Positive selection on EDAR, why East Asians & Native Americans have thick hair

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Positive Selection in East Asians for an EDAR Allele that Enhances NF-κB Activation:

Genome-wide scans for positive selection in humans provide a promising approach to establish links between genetic variants and adaptive phenotypes. From this approach, lists of hundreds of candidate genomic regions for positive selection have been assembled. These candidate regions are expected to contain variants that contribute to adaptive phenotypes, but few of these regions have been associated with phenotypic effects. Here we present evidence that a derived nonsynonymous substitution (370A) in EDAR, a gene involved in ectodermal development, was driven to high frequency in East Asia by positive selection prior to 10,000 years ago. With an in vitro transfection assay, we demonstrate that 370A enhances NF-κB activity. Our results suggest that 370A is a positively selected functional genetic variant that underlies an adaptive human phenotype.

We’ve blogged about EDAR before; Could it be hair form?, EDAR controls hair thickness and EDAR and hair thickness. The story here is simple, before the populations ancestral to the Native Americans had left eastern Asia a mutation on the EDAR gene swept nearly to fixation among these populations. The derived SNP in particular is correlated with the thicker hair typical of East Asians and Native Americans. In other populations (Europeans, Africans, West and South Asians as well as Papuans and Melanesians) the SNP is in an ancestral state. The main twist in this study is that they used a molecular genetic technique to show that this derived state seems to upregulate the activity of NF-κB transcription factor.

For the record, I’m really skeptical that this selective sweep occurred because the human populations of late Ice Age eastern Asia developed a really strong attraction to thick luxuriant hair with full body. The paper is Open Access, read the whole thing. Since the most interesting figure is either too small or too large, I’ve resized it appropriately and placed it below the fold.


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6 Comments

  1. I tried to find in your blog articles on “thin hair”. I figured that if you are so interested in “thick hair” you would have discussed “thin hair” before. But the results returned zilch.

  2. EDAR has pathological mutants that result in thin hair. but yeah, baldy don’t do it for me….

  3. why East Asians & Native Americans have thick hair 
     
    Shucks, when I saw this I thought maybe there were some interesting findings that hinted at *why* this was selected for, but instead all I get is more data that shows: yes, sure enough it’s this gene that makes for thick hair. The paper also indicates a role in the development of teeth and sweat glands, though; if I had to guess at why this was selected for I’d lean in that direction rather than towards sexual selection based on hair.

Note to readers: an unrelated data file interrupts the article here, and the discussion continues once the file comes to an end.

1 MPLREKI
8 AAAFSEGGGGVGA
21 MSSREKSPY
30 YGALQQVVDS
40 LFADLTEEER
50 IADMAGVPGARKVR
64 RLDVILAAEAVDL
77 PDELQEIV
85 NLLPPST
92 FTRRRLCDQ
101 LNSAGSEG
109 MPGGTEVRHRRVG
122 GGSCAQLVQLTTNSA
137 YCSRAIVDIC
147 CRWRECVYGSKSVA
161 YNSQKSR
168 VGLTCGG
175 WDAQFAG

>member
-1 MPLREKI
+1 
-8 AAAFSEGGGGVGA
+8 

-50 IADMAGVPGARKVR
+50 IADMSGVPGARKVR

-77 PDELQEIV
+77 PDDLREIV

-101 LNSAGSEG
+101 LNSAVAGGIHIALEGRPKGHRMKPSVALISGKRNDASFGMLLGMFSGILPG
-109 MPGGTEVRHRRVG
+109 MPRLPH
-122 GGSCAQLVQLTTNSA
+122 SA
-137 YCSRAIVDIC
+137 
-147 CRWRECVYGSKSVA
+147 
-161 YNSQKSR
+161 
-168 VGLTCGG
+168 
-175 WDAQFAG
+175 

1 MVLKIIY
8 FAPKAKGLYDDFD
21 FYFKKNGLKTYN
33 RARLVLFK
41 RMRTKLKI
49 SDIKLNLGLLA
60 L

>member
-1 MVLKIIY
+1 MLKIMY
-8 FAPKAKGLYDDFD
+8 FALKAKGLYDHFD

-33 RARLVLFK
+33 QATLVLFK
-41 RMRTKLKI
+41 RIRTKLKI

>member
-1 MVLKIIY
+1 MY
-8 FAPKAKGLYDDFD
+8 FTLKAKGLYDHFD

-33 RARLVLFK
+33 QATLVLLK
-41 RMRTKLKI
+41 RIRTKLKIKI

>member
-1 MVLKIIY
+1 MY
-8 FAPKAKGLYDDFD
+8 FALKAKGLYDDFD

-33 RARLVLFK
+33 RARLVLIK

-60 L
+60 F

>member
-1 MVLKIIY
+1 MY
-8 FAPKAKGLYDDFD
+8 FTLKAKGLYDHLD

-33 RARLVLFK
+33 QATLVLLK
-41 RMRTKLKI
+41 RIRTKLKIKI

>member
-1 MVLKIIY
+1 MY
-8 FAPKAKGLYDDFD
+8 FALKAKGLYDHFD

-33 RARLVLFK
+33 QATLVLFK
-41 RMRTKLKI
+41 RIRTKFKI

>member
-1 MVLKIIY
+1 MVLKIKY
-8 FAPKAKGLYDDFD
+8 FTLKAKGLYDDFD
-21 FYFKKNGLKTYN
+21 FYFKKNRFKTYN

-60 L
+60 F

I also saw this in the paper: 
     
    Only one chromosome from the data set carried the ancestral 370V allele and we removed it from the analysis and assumed that the 370A allele had reached fixation. 
     
    Isn’t this kind of cheating? More to the point, couldn’t they have used the frequency represented by having one ancestral allele in the data (one out of 46 is ~ 2%) and done the time regression based on that? Further, doesn’t the presence of one ancestral allele widen our Bayesian estimate of the actual frequency a fair bit, and so add even more dramatically to the uncertainty in the time estimate? In short, isn’t their estimate for the time depth questionable, perhaps even bogus, and probably too high? 
    Personally I would guess that either tooth morphology or differences in sweat gland formation (both possibly influenced by EDAR) are more likely drivers of selection than hair thickness. But I’ve always tended to think that sexual selection follows after functional selection is already well underway, and not the other way around.

  4. Could it be that there was selection for thicker hair, so that lice had a harder time clinging onto the Hair Shaft – and so was a genetic way to de-louse, which came under positive selection? 
     
    The article states: 
    In North America, black persons are less commonly affected by head louse infestation than persons from any other racial group. This is probably due in part to the use of pomades and in part because the claw size of the head louse is more adapted to the round shape of the hair shaft found in white persons and Asian persons.

  5. I think lice can evolve faster than people (at least when we’re talking about small size changes). Also, you’d want an explanation of why this anti-louse mechanism was only selected for in Asia – lice are a worldwide phenomenon AFAIK. In North America I could readily believe that the most prevalent types of lice would be adapted to the most common hair thickness(es), which is to say those of white people. But it strains belief to think that they couldn’t adapt if their host population’s hair thickness changed over a few thousand years.

  6. pconroy, your idea about the lice is interesting and well worth looking into. 
     
    bbartlog wrote: “Personally I would guess that either tooth morphology or differences in sweat gland formation (both possibly influenced by EDAR) are more likely drivers of selection than hair thickness.” 
     
    –My first thought when I read this article was to wonder if this gene could be the cause of the famous ear-wax difference between certain Asians and the rest of the world. Dry ear-wax could be adaptive to arctic conditions, and been fixed early in this poplulation.

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